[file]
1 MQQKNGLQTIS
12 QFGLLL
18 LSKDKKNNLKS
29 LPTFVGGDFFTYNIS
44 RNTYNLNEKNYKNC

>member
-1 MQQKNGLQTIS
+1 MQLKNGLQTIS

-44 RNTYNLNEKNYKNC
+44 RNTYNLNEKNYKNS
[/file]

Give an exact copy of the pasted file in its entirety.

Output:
1 MQQKNGLQTIS
12 QFGLLL
18 LSKDKKNNLKS
29 LPTFVGGDFFTYNIS
44 RNTYNLNEKNYKNC

>member
-1 MQQKNGLQTIS
+1 MQLKNGLQTIS

-44 RNTYNLNEKNYKNC
+44 RNTYNLNEKNYKNS